Wednesday, February 23, 2011

New Toe Fungus Therapy

Courtesy of Wall Street Journal

A growing number of doctors are offering an expensive laser procedure they say zaps away a common fungus that causes ugly, discolored nails. Published data on laser treatment for nail fungus is scant, but early results suggest it is a reasonable option for people who don't want the side effects of oral medications.

Onychomycosis, or fungal infection of nails—most often on the toes—affects about 12% of Americans, according to the American Academy of Dermatology. Some people are genetically prone to it. Others, including swimmers and other athletes, may be more likely to get it because they go barefoot in public areas or because their feet are often damp, scientists say. In its mild forms, nail fungus is merely a cosmetic problem, but over time it can cause toenails to grow abnormally and become painful when walking. Toenail laser treatment offers a new alternative to oral medication, which carries a risk of liver damage, and a nail lacquer, which has poor efficacy.

The cost of zapping nail fungus with a laser can range $750 to $1,500 for a treatment course. It isn't generally covered by insurance. Whether you choose oral medications or lasers, it can easily take a year for nails to clear entirely. So far only one company's laser has received Food and Drug Administration clearance, which is a streamlined review process for medical devices, for toenail fungus: PinPointe USA Inc., of Chico, Calif., received clearance in October to market its laser for "the temporary increase of clear nail" in patients, according to the FDA clearance letter. Depending on the severity of the problem and the laser used, patients may need one to four treatments. How the lasers work varies and how they affect toenail fungus isn't fully understood in all cases.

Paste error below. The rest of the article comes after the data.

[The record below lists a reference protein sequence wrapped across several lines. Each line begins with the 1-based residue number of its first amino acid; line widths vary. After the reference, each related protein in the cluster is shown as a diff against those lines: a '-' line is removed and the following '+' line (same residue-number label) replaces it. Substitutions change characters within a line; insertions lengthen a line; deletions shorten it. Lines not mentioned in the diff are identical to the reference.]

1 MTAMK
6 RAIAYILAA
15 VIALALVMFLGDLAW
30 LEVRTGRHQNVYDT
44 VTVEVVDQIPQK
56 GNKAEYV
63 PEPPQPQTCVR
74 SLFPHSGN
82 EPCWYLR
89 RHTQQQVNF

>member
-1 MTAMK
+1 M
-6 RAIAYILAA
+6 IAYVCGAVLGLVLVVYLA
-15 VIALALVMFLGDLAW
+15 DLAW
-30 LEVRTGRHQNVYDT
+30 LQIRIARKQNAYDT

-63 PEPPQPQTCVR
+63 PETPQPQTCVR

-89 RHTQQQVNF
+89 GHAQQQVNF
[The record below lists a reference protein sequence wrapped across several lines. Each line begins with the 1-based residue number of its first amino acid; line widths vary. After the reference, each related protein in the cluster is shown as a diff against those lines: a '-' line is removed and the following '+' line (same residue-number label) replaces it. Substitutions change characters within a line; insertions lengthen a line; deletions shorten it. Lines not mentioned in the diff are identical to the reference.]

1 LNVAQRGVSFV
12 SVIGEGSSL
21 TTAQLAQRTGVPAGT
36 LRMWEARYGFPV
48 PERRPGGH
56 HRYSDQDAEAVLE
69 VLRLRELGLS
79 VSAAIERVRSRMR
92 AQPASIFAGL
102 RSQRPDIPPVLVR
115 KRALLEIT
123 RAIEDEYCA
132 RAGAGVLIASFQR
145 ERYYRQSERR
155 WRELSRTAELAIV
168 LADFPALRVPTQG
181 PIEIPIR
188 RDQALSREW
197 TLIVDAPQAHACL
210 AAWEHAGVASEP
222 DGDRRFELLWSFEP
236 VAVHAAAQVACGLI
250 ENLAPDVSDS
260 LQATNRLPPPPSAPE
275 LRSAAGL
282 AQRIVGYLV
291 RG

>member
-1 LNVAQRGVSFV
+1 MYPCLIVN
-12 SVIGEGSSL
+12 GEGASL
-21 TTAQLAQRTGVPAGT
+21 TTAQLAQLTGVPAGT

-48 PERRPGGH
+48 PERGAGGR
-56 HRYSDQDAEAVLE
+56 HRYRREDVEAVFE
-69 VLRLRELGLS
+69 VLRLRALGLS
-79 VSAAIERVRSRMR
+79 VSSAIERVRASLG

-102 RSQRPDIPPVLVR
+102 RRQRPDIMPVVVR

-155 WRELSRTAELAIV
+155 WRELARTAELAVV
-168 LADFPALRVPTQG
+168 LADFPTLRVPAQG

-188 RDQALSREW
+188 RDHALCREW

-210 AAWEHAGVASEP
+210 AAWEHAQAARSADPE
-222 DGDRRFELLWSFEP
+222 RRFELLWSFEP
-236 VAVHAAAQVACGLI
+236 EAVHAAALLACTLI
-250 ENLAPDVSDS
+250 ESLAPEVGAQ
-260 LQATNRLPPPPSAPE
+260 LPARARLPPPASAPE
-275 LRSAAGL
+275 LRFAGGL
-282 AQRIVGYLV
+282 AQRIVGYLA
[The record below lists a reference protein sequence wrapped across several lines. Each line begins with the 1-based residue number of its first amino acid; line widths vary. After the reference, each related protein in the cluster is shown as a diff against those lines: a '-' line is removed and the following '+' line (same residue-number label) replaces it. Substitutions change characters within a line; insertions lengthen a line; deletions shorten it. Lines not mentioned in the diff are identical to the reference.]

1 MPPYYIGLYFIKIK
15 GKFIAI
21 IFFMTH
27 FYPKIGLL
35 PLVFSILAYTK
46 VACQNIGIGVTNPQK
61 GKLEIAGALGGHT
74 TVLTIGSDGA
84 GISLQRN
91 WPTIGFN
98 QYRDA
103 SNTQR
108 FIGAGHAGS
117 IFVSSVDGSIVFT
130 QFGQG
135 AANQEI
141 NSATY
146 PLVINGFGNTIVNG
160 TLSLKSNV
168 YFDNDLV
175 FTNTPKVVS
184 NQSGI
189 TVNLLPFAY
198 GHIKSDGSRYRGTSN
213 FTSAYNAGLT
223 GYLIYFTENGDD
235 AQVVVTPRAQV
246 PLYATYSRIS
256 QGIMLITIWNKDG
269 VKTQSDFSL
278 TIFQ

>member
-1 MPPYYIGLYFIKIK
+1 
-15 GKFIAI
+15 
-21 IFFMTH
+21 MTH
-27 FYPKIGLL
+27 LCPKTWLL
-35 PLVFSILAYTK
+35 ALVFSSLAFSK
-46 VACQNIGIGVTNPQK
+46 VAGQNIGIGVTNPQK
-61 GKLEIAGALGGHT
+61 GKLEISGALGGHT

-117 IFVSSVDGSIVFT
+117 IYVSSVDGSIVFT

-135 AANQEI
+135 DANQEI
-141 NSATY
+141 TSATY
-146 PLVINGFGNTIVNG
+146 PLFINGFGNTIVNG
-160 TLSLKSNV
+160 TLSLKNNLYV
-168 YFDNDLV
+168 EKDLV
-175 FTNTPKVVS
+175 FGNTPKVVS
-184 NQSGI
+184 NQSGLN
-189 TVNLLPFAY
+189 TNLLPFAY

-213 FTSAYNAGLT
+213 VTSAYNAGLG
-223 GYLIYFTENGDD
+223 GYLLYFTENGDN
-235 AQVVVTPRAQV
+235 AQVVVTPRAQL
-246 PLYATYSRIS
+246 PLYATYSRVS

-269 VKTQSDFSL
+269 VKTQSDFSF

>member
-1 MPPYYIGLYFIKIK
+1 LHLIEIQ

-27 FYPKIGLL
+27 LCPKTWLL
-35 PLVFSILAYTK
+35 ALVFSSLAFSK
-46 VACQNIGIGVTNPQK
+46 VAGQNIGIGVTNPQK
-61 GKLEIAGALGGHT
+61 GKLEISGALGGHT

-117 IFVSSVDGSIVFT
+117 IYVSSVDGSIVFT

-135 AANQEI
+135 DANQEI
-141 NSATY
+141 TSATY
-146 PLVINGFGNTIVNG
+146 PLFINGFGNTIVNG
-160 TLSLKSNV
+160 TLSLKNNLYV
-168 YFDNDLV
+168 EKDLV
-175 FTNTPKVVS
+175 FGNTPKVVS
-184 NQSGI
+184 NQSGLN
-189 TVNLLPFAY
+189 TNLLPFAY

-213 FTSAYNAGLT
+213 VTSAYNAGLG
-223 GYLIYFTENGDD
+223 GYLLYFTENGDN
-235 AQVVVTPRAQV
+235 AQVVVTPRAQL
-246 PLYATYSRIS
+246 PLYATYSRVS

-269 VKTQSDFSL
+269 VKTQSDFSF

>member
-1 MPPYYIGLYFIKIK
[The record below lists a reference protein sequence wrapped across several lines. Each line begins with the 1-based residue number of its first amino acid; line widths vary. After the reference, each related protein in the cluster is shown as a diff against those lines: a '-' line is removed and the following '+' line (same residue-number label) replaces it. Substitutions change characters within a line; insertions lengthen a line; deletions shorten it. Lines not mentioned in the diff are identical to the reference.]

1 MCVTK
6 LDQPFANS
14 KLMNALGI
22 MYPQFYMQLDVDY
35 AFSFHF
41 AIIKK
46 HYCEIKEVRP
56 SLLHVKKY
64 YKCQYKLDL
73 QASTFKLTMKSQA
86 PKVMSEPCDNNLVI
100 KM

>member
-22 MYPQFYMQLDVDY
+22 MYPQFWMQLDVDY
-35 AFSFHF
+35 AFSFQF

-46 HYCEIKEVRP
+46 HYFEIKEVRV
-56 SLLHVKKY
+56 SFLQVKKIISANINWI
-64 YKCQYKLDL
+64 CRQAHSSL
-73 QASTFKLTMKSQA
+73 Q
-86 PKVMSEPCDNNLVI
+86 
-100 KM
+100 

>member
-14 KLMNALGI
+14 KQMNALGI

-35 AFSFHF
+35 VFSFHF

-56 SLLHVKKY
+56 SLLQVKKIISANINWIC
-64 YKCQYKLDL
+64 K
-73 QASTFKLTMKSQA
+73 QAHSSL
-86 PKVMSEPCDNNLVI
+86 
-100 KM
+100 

If you are willing to risk side effects, the best tested—and likely most effective—treatment for toenail fungus remains oral medications such as Novartis AG's Lamisil. According to Lamisil's FDA-approved prescribing information, 3.3% of patients in clinical trials had abnormal levels of liver enzymes, a possible warning sign of liver damage, compared with 1.4% of people taking a placebo. In rare cases, people have needed liver transplants or died from liver failure after taking Lamisil. To prevent fungus recurrence, you must follow a scrupulous hygiene program, including anti-fungal spray for feet and shoes, not going barefoot, keeping feet clean and dry and changing socks daily, doctors say.

Bonnie - systemic yeast imbalance and candidiasis also proliferate toe fungi. These should be ruled out.

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